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February 16, 2009

Open or Laparoscopic Resection of a Large Gastric Gastrointestinal Stromal Tumor

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Copyright 2009 American Medical Association. All Rights Reserved. Applicable FARS/DFARS Restrictions Apply to Government Use.2009

Arch Surg. 2009;144(2):193-197. doi:10.1001/archsurg.2008.538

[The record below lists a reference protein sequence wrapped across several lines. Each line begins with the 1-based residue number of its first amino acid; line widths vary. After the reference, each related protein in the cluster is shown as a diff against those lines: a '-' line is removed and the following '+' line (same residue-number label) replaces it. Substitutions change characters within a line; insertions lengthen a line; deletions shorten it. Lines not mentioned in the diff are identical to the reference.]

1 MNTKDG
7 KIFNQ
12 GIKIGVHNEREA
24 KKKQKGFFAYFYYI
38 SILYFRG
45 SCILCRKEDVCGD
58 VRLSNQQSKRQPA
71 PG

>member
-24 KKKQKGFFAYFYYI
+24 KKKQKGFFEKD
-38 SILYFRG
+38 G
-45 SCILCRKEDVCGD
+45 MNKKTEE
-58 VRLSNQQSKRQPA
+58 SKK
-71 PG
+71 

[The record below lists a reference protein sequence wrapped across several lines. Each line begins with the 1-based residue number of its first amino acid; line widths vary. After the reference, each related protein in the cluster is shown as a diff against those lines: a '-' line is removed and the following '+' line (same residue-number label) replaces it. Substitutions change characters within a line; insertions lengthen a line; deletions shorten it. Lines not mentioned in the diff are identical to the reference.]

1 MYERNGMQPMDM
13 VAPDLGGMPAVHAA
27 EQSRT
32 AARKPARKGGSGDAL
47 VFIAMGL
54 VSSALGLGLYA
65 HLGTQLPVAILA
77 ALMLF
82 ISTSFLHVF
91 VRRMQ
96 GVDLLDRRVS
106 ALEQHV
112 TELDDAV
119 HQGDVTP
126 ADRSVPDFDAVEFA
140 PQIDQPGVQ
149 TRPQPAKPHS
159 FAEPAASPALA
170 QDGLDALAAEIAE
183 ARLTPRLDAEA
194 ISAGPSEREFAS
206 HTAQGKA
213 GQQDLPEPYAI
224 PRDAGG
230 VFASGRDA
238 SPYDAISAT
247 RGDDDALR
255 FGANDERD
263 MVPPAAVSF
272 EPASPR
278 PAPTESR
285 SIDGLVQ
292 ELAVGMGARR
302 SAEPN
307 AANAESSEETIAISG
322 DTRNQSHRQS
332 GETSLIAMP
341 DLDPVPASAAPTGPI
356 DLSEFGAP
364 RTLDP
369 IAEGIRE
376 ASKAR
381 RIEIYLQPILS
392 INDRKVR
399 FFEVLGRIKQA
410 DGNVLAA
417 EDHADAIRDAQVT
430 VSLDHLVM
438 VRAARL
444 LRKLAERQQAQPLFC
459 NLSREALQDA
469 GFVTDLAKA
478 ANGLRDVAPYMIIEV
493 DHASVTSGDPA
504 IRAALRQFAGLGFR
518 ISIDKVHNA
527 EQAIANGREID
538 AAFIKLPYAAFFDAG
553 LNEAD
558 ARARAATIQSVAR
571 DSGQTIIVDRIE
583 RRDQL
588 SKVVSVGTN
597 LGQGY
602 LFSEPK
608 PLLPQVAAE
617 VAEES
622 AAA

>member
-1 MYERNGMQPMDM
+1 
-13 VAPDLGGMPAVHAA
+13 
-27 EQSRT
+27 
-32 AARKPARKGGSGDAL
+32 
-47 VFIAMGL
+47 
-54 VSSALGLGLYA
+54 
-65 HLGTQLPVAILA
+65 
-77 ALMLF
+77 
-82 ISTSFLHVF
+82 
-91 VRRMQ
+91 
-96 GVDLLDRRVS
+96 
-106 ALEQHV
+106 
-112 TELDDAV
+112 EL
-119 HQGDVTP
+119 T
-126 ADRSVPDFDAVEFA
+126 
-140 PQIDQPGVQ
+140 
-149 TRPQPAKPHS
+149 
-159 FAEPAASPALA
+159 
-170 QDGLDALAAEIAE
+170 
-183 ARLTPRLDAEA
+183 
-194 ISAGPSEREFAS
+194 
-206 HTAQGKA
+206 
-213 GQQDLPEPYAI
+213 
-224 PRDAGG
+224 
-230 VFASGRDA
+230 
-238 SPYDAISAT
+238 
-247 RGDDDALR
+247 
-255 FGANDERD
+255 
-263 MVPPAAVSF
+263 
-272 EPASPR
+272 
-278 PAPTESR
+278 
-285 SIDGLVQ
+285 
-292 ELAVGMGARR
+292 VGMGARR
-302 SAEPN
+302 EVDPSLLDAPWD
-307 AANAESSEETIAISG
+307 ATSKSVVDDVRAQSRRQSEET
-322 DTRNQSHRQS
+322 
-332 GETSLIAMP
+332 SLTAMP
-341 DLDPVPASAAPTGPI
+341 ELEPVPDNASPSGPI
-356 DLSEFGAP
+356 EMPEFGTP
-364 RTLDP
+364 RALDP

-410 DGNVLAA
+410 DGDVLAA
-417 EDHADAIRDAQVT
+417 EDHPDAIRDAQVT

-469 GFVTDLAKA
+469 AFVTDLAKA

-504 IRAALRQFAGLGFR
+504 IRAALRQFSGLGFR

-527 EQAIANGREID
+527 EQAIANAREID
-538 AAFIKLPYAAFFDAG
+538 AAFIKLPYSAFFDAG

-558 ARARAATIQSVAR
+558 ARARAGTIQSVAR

I read with interest the article by Huguet and colleagues1 on sophisticated laparoscopic operations for gastric gastrointestinal stromal tumors (GISTs) and their outcomes. The authors report their excellent outcomes of attempted laparoscopic surgery for gastric GIST, including a low rate of conversion to open laparotomy (6%), a minimum morbidity rate (9%), no perioperative mortality, a short median hospital stay (3 days), and no evidence for tumor recurrence during a mean follow-up of 13 months in 33 patients. Based on these findings, the authors concluded that almost all gastric GISTs are amenable to laparoscopic resection without compromising oncologic principles. The authors classified 26 small (<5 cm) GISTs as having low malignant potential, 5 GISTs (5-10 cm or having 5-10 mitoses per high power field) as being intermediate-malignant, and 2 GISTs (measuring >10 cm or having >10 mitoses per high power field) as having high malignant potential (as shown in Table 2). This suggests that at least 26 tumors were smaller than 5 cm, whereas Table 1 indicates that 25 tumors were smaller than 5 cm, yielding a confusion. As tumor size is an established independent prognostic factor and correlates with mitotic index, which is also an independent determinant for recurrence, I would like to know the correct distribution of tumor size and ask the authors how long the patients who had gastric GISTs larger than 5 cm were followed up. Approximately half of the patients with primary GISTs who undergo gross complete resection will experience tumor recurrence, and the reported median time to recurrence after radical surgery ranges from 18 to 24 months.2 Gastric GISTs, accounting for 50% to 60% of all GISTs, have a more favorable clinical course than small intestinal GISTs after resection. In a large retrospective study that included 74 gastric GISTs, 35 small intestinal GISTs, 14 colorectal GISTs, and 4 other GISTs, patients with small intestinal GISTs did worse than those with gastric GISTs (hazard ratio, 3.3) on multivariate analysis after adjustment for tumor size and mitotic activity.3 In that study, the authors reported recurrence-free survivals of approximately 90% at 1 year and 80% at 2 years after radical open surgery. Small gastric GISTs with low mitotic activity rarely recur, while up to 86% of gastric GISTs larger than 10 cm with high mitotic activity recur during a long-term follow-up.4 In the current study, I think that a mean follow-up of 13 months is too short to correctly evaluate the oncologic outcomes of laparoscopic surgery, especially in patients with large gastric GISTs.

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